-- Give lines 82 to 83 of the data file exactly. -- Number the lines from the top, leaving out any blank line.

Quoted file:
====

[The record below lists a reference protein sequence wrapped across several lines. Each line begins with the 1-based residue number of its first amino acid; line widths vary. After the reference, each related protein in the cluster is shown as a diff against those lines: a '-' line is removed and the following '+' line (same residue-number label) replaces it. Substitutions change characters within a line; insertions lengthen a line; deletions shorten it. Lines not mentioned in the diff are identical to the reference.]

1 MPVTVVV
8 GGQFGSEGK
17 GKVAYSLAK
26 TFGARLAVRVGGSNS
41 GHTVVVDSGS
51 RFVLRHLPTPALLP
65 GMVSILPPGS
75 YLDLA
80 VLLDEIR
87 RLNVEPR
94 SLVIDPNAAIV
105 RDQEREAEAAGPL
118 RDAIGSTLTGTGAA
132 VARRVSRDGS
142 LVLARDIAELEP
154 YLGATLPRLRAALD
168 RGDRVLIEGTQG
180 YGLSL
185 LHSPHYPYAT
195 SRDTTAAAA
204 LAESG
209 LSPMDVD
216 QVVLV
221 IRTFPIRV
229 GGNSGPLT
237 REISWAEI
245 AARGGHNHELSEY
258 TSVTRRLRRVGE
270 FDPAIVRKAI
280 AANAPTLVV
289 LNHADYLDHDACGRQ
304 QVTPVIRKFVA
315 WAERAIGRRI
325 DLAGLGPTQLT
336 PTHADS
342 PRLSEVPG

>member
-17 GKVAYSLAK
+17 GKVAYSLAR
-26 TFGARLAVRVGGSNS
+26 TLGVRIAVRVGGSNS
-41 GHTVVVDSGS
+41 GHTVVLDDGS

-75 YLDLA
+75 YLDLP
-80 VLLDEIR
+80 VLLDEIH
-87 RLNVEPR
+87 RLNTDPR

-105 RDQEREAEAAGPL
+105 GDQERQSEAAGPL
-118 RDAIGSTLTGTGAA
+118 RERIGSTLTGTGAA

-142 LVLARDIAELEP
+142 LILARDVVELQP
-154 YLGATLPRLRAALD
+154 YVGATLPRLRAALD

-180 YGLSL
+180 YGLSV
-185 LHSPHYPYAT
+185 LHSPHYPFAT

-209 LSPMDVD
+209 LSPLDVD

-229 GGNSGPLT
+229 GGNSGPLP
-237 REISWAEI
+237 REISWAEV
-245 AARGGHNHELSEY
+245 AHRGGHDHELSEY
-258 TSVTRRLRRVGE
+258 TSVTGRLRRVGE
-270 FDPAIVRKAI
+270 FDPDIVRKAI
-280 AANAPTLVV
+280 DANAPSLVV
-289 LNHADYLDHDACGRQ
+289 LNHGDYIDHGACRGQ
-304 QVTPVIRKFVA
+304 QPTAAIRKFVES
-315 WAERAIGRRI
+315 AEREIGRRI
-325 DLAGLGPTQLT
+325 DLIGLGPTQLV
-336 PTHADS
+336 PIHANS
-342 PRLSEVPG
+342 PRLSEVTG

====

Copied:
+315 AEREIGRRI
-325 DLAGLGPTQLT